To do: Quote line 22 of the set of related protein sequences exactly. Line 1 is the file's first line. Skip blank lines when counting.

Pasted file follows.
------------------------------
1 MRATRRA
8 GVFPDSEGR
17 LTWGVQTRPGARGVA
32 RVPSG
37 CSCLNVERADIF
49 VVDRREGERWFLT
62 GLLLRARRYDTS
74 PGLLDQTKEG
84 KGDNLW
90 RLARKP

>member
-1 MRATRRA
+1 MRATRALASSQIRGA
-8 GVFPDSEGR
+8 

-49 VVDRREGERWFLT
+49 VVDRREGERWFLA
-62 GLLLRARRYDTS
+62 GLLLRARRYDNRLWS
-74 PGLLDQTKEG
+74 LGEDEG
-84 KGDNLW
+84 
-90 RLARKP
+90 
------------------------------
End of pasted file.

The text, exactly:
-84 KGDNLW